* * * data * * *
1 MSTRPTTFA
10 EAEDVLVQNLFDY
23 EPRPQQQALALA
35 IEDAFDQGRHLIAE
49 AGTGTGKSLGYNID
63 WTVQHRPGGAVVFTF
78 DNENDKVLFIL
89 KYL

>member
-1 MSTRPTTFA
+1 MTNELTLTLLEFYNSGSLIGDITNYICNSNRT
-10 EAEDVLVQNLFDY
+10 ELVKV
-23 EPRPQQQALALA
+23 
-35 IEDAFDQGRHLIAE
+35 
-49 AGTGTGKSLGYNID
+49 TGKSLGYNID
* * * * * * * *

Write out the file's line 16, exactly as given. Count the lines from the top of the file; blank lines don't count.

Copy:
-35 IEDAFDQGRHLIAE